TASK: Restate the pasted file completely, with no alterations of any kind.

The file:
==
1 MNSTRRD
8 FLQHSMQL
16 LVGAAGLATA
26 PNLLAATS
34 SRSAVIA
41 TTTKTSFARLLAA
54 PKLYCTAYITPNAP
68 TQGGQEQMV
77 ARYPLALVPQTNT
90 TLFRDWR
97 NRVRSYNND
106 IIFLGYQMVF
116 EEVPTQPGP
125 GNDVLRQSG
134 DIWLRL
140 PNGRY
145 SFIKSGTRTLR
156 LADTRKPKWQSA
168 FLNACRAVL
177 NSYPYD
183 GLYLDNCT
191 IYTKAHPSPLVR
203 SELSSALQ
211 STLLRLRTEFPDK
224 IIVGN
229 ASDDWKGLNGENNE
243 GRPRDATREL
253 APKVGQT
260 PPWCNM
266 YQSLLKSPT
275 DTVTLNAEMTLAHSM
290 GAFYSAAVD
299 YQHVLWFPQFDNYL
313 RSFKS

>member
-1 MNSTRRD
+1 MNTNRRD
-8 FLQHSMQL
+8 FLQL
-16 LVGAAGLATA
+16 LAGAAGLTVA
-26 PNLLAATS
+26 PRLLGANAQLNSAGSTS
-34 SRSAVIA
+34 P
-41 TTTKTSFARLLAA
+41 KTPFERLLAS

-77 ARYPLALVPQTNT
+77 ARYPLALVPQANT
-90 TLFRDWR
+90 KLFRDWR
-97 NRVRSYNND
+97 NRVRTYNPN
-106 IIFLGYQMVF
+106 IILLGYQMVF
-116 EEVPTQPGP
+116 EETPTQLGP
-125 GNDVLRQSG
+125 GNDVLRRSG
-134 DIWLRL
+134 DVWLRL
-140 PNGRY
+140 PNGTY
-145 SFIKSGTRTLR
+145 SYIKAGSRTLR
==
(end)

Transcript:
1 MNSTRRD
8 FLQHSMQL
16 LVGAAGLATA
26 PNLLAATS
34 SRSAVIA
41 TTTKTSFARLLAA
54 PKLYCTAYITPNAP
68 TQGGQEQMV
77 ARYPLALVPQTNT
90 TLFRDWR
97 NRVRSYNND
106 IIFLGYQMVF
116 EEVPTQPGP
125 GNDVLRQSG
134 DIWLRL
140 PNGRY
145 SFIKSGTRTLR
156 LADTRKPKWQSA
168 FLNACRAVL
177 NSYPYD
183 GLYLDNCT
191 IYTKAHPSPLVR
203 SELSSALQ
211 STLLRLRTEFPDK
224 IIVGN
229 ASDDWKGLNGENNE
243 GRPRDATREL
253 APKVGQT
260 PPWCNM
266 YQSLLKSPT
275 DTVTLNAEMTLAHSM
290 GAFYSAAVD
299 YQHVLWFPQFDNYL
313 RSFKS

>member
-1 MNSTRRD
+1 MNTNRRD
-8 FLQHSMQL
+8 FLQL
-16 LVGAAGLATA
+16 LAGAAGLTVA
-26 PNLLAATS
+26 PRLLGANAQLNSAGSTS
-34 SRSAVIA
+34 P
-41 TTTKTSFARLLAA
+41 KTPFERLLAS

-77 ARYPLALVPQTNT
+77 ARYPLALVPQANT
-90 TLFRDWR
+90 KLFRDWR
-97 NRVRSYNND
+97 NRVRTYNPN
-106 IIFLGYQMVF
+106 IILLGYQMVF
-116 EEVPTQPGP
+116 EETPTQLGP
-125 GNDVLRQSG
+125 GNDVLRRSG
-134 DIWLRL
+134 DVWLRL
-140 PNGRY
+140 PNGTY
-145 SFIKSGTRTLR
+145 SYIKAGSRTLR